The Peace Corps uses a competency-based training approach throughout the continuum of learning, supporting you from arrival in-country to your departure. Learn more about the Peace Corps' approach to training.
- Pre-service training (PST) in-country is conducted by Peace Corps staff, most of whom are locally-hired trainers. To foster integration into the community, trainees live with a host family during training. Training covers technical, linguistic, cross-cultural, health, and safety and security topics.
- Technical training involves formal sessions and practical assignments working in the community.
- Language training incorporates formal lessons (five days a week in small groups) and a community-based approach. In addition to classroom time, you will have assignments in the community and with your host family. The goal is to establish basic social communication skills, with a plan to practice and further develop your language skills. You will be tested on language proficiency during service.
- Cross-cultural and community development training will help you understand your cultural values, those held in-country, and your role as a development facilitator. Training will cover concepts of time, power and hierarchy, gender roles, communication styles, relationships and self, and resiliency. You will also participate in cultural events and learn about local history and mentality.
You will be trained in health prevention, basic first aid, and treatment of medical illnesses found in-country. During the safety and security training sessions, you will learn how to reduce risks at home, at work, and during your travels. You will also learn strategies for coping with unwanted attention, how to identify safety risks in-country, and about Peace Corps’ emergency response and support systems.
Additional training during Volunteer service includes in-service training after one to three months at your site, mid-service training, and close-of-service conference.
Pre-Service Training (PST)
The Peace Corps uses a competency-based training approach throughout the continuum of learning, supporting you from arrival in the Philippines to your departure. PST is the first event within this continuum of learning and ensures that you are equipped with the knowledge, skills, and attitudes to effectively perform your job. PST is conducted in the Philippines by Peace Corps staff, most of whom are locally hired trainers. Peace Corps staff measure achievement of learning and determine if you have successfully achieved competencies, including language standards, for swearing-in as a Peace Corps Volunteer. Peace Corps training incorporates widely-accepted principles of adult learning and is structured around the experiential learning cycle. Successful training results in competence in various technical, linguistic, cross-cultural, health, and safety and security areas. Integrating into the community is one of the core competencies you will strive to achieve both in PST and during the first several months of service.Successful sustainable development work is based on the relationships you build by respectfully integrating into the host country community and culture. You will be prepared for this through a homestay experience, which requires trainees to live with host families during PST. Integration into the community fosters language and cross-cultural learning and ensures your health, safety, and security. PST is conducted during new Volunteers’ first 11 weeks in the Philippines. The goal of PST is to provide all Volunteers with technical, language, intercultural, safety and security, and personal and health management skills that are needed to work effectively and live successfully in Philippine sites. PST is a combination of community- and center-based training. The first two weeks will take place at a centrally located training facility while the remainder will be conducted at cluster sites in Philippine communities. At each cluster site, which is based on project sector, the new Volunteers live with host families and train every day with four or five other trainees. The training is delivered by Filipino language, culture, and technical facilitators who live at the cluster locations in close proximity to the new Volunteers.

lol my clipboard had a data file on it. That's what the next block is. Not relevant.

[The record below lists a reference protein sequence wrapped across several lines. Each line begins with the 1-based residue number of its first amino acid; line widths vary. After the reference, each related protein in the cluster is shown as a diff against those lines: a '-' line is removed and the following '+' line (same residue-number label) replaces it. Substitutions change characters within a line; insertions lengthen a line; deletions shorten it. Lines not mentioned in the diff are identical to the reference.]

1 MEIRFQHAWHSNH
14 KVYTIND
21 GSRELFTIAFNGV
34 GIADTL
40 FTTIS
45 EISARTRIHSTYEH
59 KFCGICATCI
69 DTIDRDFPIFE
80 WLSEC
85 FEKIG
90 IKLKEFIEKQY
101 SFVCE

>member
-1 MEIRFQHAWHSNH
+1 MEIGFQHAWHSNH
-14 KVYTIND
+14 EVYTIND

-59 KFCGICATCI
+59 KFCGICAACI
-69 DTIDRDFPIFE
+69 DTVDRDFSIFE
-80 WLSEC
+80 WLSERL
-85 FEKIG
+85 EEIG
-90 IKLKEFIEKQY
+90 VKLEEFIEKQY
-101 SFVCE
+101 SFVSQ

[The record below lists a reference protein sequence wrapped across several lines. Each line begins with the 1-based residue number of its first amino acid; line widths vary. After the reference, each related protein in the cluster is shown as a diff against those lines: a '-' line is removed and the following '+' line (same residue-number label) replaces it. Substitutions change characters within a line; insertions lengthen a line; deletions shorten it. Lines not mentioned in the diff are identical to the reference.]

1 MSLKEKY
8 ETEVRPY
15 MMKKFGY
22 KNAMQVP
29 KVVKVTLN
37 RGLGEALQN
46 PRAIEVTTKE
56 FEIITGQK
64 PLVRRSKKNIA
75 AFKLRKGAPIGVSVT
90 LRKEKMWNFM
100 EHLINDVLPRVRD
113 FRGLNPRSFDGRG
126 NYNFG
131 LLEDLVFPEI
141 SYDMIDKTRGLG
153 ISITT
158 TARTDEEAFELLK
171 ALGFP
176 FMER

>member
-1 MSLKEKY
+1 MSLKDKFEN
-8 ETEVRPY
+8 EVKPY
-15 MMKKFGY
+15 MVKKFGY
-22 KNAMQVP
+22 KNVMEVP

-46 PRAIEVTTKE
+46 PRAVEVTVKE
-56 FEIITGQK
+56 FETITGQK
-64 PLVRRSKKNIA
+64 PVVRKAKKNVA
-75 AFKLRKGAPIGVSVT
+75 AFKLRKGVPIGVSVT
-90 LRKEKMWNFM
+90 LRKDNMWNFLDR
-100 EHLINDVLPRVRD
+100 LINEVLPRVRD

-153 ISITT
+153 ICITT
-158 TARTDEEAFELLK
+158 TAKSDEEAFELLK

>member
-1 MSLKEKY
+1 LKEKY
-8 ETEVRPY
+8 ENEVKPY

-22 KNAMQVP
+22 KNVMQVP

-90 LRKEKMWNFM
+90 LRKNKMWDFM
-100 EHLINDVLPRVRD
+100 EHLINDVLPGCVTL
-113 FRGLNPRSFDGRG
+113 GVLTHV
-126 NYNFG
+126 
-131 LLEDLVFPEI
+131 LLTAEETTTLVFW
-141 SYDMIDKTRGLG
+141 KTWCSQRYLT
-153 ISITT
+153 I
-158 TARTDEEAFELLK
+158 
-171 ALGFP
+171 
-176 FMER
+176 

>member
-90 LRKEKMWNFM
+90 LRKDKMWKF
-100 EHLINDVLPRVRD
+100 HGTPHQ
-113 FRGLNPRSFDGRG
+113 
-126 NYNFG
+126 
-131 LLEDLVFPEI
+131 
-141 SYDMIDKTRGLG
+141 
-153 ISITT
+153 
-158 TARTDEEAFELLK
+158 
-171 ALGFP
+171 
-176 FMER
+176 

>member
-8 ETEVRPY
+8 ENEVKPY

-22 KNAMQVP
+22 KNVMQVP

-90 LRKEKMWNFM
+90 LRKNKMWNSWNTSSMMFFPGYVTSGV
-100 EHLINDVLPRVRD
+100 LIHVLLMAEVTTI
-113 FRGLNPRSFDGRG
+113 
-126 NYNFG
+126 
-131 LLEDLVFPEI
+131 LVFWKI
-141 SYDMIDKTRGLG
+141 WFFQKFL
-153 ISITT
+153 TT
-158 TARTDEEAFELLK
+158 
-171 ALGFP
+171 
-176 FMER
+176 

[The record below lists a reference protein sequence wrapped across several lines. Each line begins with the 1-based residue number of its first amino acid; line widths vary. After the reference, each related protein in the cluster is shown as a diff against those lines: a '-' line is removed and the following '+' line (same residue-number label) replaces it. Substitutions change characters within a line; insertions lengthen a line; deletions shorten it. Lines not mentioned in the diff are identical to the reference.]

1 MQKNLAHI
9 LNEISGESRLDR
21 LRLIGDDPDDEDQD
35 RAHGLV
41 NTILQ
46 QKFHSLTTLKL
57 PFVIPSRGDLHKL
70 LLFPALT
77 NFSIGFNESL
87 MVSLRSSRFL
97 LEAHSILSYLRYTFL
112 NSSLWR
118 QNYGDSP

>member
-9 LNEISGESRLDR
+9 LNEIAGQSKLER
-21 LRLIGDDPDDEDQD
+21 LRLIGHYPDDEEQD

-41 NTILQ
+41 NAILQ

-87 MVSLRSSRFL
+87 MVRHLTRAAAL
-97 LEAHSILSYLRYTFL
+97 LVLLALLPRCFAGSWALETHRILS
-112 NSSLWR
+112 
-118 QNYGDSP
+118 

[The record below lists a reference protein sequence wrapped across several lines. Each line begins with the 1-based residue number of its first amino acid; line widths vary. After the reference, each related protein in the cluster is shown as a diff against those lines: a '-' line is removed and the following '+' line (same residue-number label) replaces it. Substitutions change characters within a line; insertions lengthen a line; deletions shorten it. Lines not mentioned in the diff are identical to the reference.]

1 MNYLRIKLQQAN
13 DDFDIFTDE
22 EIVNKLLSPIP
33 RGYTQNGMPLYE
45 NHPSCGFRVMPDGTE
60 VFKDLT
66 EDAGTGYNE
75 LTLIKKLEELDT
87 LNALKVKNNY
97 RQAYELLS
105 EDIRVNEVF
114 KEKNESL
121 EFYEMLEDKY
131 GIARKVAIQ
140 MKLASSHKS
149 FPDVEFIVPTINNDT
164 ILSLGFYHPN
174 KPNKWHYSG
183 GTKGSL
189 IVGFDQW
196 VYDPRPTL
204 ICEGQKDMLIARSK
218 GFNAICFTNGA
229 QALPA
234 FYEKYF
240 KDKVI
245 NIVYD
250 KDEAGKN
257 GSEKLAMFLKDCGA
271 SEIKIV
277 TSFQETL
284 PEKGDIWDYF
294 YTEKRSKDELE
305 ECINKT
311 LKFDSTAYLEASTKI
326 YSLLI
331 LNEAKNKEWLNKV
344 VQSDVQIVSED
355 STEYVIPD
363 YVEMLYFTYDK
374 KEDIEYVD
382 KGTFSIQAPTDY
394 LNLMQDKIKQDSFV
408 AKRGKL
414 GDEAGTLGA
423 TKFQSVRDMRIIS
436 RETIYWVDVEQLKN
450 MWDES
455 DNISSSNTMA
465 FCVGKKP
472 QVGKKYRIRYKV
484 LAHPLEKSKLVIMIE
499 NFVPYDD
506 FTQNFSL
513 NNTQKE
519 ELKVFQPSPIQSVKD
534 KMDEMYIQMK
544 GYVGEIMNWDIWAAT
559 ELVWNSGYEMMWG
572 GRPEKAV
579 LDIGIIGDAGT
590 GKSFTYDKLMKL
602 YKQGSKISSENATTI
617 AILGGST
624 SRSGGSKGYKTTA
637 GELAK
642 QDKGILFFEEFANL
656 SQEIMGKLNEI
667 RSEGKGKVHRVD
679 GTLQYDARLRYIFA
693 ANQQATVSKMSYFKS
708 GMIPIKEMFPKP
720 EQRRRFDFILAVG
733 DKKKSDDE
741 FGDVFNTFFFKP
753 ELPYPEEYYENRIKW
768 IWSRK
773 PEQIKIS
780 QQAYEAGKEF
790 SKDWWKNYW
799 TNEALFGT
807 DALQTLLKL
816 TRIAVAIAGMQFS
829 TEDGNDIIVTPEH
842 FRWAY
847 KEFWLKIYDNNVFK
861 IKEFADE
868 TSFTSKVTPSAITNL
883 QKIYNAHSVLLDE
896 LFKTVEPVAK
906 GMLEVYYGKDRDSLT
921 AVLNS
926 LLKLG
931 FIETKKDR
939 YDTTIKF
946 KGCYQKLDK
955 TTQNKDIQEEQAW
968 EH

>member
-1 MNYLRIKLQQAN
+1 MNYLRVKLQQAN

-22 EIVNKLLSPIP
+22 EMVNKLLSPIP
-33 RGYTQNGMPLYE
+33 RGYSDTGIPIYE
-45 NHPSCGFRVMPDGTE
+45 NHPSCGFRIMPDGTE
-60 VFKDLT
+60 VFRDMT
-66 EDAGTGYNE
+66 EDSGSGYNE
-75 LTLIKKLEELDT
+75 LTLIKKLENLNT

Technical training will prepare you to work in the Philippines by building on the skills you already have and helping you develop new skills in a manner appropriate to the needs of the country. The Peace Corps staff, who are experts on the fields of education, community development, and coastal resource management, and current Volunteers will conduct the training program. Training places great emphasis on learning how to transfer the skills you have to the community in which you will serve as a Volunteer. Technical training will include sessions on the general economic and political environment in the Philippines and strategies for working within such a framework. You will review your project’s goals and objectives and will meet with the Philippine agencies and organizations that invited the Peace Corps to assist them. You will be supported and evaluated throughout training to build the confidence and skills you need to undertake your project activities, report your progress, and serve as a productive member of your community.